The use of monoclonal antibodies as therapeutic drugs requires a large-scale production that far exceeds that of laboratory production (Figure 2). Various production systems have been developed and have evolved, while new alternatives are emerging. The production of mAbs at commercial scale can be performed with adherent cells or suspension cells, although the latter is by far the most used and is better established with more efficient production methods available for cells cultivation. Thus, scale-up using suspension cells is easier. Another advantage of the suspension production system is that a bioreactor with a large area for cell adhesion is not necessary since the cultivation of adherent cell productivity is directly linked to the bioreactor’s area [22].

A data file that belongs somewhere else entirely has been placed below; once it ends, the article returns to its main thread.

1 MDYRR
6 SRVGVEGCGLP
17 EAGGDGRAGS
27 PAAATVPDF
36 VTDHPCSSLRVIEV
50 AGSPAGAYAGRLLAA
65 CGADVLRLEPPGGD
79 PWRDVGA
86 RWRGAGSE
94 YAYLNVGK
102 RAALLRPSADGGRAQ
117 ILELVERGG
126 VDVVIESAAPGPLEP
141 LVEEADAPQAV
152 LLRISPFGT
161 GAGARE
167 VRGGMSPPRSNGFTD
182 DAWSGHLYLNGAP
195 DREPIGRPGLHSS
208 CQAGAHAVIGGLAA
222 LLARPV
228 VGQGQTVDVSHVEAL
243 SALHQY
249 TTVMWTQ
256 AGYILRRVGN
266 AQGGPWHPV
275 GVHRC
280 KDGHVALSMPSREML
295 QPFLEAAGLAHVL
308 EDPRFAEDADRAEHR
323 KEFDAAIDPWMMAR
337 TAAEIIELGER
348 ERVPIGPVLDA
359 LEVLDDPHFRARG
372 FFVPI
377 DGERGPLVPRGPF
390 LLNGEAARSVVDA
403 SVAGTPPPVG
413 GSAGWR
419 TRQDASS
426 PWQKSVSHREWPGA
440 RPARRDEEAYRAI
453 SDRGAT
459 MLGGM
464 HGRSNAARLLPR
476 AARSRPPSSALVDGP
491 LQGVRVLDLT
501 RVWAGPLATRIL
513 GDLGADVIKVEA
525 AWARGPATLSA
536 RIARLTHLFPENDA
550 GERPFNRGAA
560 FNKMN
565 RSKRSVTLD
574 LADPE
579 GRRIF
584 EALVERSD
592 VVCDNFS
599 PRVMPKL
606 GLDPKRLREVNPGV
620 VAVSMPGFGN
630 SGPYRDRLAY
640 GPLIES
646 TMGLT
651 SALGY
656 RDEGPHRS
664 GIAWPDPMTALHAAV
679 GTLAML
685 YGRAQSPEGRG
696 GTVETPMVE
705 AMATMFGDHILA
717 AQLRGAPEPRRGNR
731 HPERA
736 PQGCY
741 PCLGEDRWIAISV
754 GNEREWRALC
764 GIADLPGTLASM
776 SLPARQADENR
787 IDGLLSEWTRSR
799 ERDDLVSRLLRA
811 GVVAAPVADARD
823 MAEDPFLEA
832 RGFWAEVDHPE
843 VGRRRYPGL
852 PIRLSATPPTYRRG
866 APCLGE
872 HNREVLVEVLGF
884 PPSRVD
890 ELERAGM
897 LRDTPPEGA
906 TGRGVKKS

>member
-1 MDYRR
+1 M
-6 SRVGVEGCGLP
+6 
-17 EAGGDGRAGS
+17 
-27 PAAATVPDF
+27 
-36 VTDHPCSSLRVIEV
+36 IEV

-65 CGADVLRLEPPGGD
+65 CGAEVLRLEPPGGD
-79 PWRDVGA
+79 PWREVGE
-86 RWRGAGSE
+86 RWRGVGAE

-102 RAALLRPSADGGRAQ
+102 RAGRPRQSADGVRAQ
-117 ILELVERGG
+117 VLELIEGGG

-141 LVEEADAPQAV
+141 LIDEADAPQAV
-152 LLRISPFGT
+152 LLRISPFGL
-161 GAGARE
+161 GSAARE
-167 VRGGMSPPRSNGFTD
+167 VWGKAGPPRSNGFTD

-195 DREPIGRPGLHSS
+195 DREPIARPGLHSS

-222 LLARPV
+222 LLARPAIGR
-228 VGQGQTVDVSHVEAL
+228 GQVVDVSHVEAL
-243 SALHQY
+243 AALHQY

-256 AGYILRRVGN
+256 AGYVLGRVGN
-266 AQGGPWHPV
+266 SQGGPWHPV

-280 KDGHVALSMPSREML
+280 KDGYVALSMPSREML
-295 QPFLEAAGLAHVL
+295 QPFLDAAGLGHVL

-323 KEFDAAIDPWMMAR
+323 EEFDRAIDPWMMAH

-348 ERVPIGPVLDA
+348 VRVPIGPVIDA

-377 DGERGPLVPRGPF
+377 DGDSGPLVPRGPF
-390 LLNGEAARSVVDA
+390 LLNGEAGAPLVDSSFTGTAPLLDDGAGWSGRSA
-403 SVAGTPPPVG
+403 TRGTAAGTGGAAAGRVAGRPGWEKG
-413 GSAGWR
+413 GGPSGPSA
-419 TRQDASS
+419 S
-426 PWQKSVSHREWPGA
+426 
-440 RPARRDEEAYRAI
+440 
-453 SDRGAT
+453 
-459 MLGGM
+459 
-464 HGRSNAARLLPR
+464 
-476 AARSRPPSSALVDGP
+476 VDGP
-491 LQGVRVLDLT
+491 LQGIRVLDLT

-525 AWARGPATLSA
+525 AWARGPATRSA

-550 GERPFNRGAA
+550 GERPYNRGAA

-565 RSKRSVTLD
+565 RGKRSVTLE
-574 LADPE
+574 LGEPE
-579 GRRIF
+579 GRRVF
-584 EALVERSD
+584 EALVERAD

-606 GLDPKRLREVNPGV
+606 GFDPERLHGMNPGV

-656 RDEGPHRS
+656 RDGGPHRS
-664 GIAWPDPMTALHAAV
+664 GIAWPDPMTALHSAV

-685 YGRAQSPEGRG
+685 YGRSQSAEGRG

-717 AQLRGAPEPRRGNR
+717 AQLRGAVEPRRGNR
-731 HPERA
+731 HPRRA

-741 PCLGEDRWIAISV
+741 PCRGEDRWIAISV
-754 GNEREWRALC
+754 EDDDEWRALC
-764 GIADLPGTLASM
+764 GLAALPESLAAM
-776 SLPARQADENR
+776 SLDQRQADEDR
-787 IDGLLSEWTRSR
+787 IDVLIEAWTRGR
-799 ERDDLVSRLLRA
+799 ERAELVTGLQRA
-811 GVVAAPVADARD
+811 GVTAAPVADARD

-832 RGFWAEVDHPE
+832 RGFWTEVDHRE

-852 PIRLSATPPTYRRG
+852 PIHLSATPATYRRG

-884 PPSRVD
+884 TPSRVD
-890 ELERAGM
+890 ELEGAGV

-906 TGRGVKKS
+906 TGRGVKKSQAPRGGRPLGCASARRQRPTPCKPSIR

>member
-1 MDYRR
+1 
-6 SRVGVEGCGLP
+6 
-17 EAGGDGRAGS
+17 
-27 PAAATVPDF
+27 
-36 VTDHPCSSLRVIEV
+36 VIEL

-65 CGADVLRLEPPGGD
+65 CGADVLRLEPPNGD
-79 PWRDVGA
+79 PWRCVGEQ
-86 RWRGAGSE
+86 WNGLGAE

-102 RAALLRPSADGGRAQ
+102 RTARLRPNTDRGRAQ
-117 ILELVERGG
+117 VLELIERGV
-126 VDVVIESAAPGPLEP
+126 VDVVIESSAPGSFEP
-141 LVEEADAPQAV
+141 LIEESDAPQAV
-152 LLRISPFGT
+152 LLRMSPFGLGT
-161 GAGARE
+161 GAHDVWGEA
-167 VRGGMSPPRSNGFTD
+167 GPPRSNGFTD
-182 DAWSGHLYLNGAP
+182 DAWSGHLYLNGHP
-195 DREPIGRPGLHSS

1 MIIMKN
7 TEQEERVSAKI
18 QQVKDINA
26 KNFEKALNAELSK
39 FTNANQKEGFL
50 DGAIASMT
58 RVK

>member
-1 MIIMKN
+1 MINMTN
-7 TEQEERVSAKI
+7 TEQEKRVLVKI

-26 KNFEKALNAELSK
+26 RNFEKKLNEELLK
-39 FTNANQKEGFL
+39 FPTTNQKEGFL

Figure 2.

Work volumes used for industrial production of some commercial monoclonal antibodies [27, 28].

Some cultivation issues and worries have arisen regarding the production scale increase, maintenance of product quality, contamination control, demand for oxygen supply, and control over DO and CO2 removal, among others. Regarding suspension cell cultures, aeration is in part dependent on the agitation of the culture inside the bioreactor, which can lead to cell shear stress. To work around cultivation problems, major advances have been made in the process itself by developing better culture control and conditions, as well as the improvement and development of new bioreactors [7, 23].

2.3.1. Production systems for cells in suspension cultures

The different types of bioreactors commonly used for mAb production in submerged mammalian cells are stainless steel stirred tank bioreactors (STR), air-lift reactors, and disposable bioreactors. More details on each of these bioreactors are discussed below.